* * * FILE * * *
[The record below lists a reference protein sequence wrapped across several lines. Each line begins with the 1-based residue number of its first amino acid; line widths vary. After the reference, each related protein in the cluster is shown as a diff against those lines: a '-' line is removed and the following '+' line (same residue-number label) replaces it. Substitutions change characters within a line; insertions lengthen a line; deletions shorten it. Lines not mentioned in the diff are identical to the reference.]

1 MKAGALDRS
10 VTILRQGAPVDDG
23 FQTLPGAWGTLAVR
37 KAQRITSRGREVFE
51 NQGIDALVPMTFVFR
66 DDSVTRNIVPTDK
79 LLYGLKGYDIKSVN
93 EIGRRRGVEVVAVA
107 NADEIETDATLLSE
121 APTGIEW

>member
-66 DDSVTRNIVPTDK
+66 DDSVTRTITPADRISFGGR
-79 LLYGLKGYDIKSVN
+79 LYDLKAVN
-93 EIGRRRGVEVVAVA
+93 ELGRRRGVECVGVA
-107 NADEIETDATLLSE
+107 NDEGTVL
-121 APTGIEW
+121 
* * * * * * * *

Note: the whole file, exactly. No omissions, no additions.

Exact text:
[The record below lists a reference protein sequence wrapped across several lines. Each line begins with the 1-based residue number of its first amino acid; line widths vary. After the reference, each related protein in the cluster is shown as a diff against those lines: a '-' line is removed and the following '+' line (same residue-number label) replaces it. Substitutions change characters within a line; insertions lengthen a line; deletions shorten it. Lines not mentioned in the diff are identical to the reference.]

1 MKAGALDRS
10 VTILRQGAPVDDG
23 FQTLPGAWGTLAVR
37 KAQRITSRGREVFE
51 NQGIDALVPMTFVFR
66 DDSVTRNIVPTDK
79 LLYGLKGYDIKSVN
93 EIGRRRGVEVVAVA
107 NADEIETDATLLSE
121 APTGIEW

>member
-66 DDSVTRNIVPTDK
+66 DDSVTRTITPADRISFGGR
-79 LLYGLKGYDIKSVN
+79 LYDLKAVN
-93 EIGRRRGVEVVAVA
+93 ELGRRRGVECVGVA
-107 NADEIETDATLLSE
+107 NDEGTVL
-121 APTGIEW
+121 